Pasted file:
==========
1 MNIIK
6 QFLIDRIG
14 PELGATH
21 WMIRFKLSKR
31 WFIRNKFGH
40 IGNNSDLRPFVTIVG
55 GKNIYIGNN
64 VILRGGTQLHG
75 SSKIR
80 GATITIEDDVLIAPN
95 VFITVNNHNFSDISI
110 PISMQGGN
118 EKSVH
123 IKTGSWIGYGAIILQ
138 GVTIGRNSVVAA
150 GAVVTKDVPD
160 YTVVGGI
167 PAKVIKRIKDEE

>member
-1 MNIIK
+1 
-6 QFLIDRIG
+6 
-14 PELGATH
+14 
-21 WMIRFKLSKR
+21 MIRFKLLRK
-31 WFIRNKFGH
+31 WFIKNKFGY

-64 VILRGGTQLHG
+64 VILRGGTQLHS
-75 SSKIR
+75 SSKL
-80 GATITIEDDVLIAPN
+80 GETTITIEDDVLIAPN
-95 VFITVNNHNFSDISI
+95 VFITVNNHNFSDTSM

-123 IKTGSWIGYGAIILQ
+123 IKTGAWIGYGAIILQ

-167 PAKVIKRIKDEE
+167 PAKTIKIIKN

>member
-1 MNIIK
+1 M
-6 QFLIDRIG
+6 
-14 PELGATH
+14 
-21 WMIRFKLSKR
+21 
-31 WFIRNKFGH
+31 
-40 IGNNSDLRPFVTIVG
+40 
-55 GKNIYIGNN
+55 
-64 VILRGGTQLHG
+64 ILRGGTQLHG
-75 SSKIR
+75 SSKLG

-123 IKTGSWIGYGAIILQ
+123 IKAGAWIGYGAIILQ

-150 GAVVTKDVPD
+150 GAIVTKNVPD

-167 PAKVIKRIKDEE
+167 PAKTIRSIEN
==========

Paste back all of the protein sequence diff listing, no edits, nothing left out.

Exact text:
1 MNIIK
6 QFLIDRIG
14 PELGATH
21 WMIRFKLSKR
31 WFIRNKFGH
40 IGNNSDLRPFVTIVG
55 GKNIYIGNN
64 VILRGGTQLHG
75 SSKIR
80 GATITIEDDVLIAPN
95 VFITVNNHNFSDISI
110 PISMQGGN
118 EKSVH
123 IKTGSWIGYGAIILQ
138 GVTIGRNSVVAA
150 GAVVTKDVPD
160 YTVVGGI
167 PAKVIKRIKDEE

>member
-1 MNIIK
+1 
-6 QFLIDRIG
+6 
-14 PELGATH
+14 
-21 WMIRFKLSKR
+21 MIRFKLLRK
-31 WFIRNKFGH
+31 WFIKNKFGY

-64 VILRGGTQLHG
+64 VILRGGTQLHS
-75 SSKIR
+75 SSKL
-80 GATITIEDDVLIAPN
+80 GETTITIEDDVLIAPN
-95 VFITVNNHNFSDISI
+95 VFITVNNHNFSDTSM

-123 IKTGSWIGYGAIILQ
+123 IKTGAWIGYGAIILQ

-167 PAKVIKRIKDEE
+167 PAKTIKIIKN

>member
-1 MNIIK
+1 M
-6 QFLIDRIG
+6 
-14 PELGATH
+14 
-21 WMIRFKLSKR
+21 
-31 WFIRNKFGH
+31 
-40 IGNNSDLRPFVTIVG
+40 
-55 GKNIYIGNN
+55 
-64 VILRGGTQLHG
+64 ILRGGTQLHG
-75 SSKIR
+75 SSKLG

-123 IKTGSWIGYGAIILQ
+123 IKAGAWIGYGAIILQ

-150 GAVVTKDVPD
+150 GAIVTKNVPD

-167 PAKVIKRIKDEE
+167 PAKTIRSIEN